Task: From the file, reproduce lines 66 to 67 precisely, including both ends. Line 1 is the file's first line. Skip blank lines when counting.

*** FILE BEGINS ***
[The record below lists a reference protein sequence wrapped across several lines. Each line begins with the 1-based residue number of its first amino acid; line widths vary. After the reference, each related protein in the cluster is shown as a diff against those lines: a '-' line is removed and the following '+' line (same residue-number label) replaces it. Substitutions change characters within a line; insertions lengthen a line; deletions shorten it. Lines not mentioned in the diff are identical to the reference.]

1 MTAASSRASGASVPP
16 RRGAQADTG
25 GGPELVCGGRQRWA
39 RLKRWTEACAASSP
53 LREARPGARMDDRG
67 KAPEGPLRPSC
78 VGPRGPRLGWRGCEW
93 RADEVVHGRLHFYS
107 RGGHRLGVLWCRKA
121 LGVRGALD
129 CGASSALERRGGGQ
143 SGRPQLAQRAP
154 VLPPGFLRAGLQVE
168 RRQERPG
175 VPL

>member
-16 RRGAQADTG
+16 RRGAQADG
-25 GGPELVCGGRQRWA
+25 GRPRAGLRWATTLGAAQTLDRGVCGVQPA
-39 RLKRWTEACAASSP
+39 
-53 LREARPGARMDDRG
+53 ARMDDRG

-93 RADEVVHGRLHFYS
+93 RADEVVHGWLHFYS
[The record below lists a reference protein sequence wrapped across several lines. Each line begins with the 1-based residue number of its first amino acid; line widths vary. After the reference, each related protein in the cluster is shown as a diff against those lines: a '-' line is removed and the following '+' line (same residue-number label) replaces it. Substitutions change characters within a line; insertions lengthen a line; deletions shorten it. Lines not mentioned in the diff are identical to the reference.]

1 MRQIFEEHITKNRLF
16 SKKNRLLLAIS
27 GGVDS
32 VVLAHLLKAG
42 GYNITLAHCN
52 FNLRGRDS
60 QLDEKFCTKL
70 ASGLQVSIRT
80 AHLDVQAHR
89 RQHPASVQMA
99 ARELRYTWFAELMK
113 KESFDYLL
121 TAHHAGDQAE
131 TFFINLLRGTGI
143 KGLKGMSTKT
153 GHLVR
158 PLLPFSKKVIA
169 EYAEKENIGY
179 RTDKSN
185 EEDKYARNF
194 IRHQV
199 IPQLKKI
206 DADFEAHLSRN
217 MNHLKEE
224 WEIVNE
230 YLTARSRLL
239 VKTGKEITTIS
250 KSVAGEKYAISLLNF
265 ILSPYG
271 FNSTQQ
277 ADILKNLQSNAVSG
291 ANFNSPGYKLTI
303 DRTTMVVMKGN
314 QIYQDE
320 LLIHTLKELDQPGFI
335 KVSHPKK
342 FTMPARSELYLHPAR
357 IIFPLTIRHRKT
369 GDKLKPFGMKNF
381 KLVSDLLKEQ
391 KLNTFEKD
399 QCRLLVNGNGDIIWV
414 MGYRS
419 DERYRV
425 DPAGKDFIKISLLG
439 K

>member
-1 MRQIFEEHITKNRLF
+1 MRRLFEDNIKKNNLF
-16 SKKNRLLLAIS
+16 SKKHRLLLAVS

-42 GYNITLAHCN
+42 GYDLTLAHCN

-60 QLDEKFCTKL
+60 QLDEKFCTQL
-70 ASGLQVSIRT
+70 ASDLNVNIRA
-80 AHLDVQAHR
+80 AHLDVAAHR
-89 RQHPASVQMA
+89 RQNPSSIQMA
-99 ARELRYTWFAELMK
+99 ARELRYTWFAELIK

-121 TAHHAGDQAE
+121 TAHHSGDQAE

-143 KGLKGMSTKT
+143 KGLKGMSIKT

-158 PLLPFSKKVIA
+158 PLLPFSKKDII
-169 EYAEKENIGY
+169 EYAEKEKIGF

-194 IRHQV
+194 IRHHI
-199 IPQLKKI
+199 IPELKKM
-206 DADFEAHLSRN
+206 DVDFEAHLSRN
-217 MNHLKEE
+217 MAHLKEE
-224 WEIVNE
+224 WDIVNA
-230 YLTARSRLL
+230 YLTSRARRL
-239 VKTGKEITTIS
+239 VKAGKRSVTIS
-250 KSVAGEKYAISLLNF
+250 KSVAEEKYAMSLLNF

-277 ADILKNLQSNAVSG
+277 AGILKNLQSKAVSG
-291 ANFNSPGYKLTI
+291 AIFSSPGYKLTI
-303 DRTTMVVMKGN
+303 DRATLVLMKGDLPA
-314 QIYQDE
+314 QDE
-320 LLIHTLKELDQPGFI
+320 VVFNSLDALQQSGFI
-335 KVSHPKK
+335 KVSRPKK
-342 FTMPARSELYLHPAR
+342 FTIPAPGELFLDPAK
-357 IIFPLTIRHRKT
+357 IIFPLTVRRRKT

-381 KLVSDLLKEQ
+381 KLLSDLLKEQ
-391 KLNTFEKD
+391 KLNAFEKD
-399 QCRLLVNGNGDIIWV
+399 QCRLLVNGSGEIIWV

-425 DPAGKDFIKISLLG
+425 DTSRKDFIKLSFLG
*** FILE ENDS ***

357 IIFPLTIRHRKT
369 GDKLKPFGMKNF